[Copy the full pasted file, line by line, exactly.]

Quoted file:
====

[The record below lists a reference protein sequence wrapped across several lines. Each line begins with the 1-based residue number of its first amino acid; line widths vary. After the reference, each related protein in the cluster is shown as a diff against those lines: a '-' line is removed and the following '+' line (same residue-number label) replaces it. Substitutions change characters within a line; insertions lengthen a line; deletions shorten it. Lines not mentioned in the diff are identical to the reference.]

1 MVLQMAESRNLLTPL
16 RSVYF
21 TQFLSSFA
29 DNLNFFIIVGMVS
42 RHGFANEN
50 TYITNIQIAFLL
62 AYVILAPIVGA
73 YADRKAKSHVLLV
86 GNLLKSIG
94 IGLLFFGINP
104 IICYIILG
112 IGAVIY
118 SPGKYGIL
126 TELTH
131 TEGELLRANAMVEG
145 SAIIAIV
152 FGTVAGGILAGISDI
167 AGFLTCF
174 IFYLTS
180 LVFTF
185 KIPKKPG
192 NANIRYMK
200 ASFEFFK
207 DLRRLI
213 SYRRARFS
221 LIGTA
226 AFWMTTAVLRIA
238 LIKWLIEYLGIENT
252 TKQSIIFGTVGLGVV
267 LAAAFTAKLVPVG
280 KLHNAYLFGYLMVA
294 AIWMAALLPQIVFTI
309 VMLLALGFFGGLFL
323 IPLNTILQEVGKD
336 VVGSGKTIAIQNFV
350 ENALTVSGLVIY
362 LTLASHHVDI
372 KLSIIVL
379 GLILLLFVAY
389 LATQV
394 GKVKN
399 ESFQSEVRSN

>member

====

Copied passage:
[The record below lists a reference protein sequence wrapped across several lines. Each line begins with the 1-based residue number of its first amino acid; line widths vary. After the reference, each related protein in the cluster is shown as a diff against those lines: a '-' line is removed and the following '+' line (same residue-number label) replaces it. Substitutions change characters within a line; insertions lengthen a line; deletions shorten it. Lines not mentioned in the diff are identical to the reference.]

1 MVLQMAESRNLLTPL
16 RSVYF
21 TQFLSSFA
29 DNLNFFIIVGMVS
42 RHGFANEN
50 TYITNIQIAFLL
62 AYVILAPIVGA
73 YADRKAKSHVLLV
86 GNLLKSIG
94 IGLLFFGINP
104 IICYIILG
112 IGAVIY
118 SPGKYGIL
126 TELTH
131 TEGELLRANAMVEG
145 SAIIAIV
152 FGTVAGGILAGISDI
167 AGFLTCF
174 IFYLTS
180 LVFTF
185 KIPKKPG
192 NANIRYMK
200 ASFEFFK
207 DLRRLI
213 SYRRARFS
221 LIGTA
226 AFWMTTAVLRIA
238 LIKWLIEYLGIENT
252 TKQSIIFGTVGLGVV
267 LAAAFTAKLVPVG
280 KLHNAYLFGYLMVA
294 AIWMAALLPQIVFTI
309 VMLLALGFFGGLFL
323 IPLNTILQEVGKD
336 VVGSGKTIAIQNFV
350 ENALTVSGLVIY
362 LTLASHHVDI
372 KLSIIVL
379 GLILLLFVAY
389 LATQV
394 GKVKN
399 ESFQSEVRSN

>member